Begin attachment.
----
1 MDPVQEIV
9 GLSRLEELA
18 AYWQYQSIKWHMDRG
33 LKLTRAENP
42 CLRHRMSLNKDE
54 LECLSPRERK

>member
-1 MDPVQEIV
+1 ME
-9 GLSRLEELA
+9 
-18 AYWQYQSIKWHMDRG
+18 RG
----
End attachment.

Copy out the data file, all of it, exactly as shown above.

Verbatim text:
1 MDPVQEIV
9 GLSRLEELA
18 AYWQYQSIKWHMDRG
33 LKLTRAENP
42 CLRHRMSLNKDE
54 LECLSPRERK

>member
-1 MDPVQEIV
+1 ME
-9 GLSRLEELA
+9 
-18 AYWQYQSIKWHMDRG
+18 RG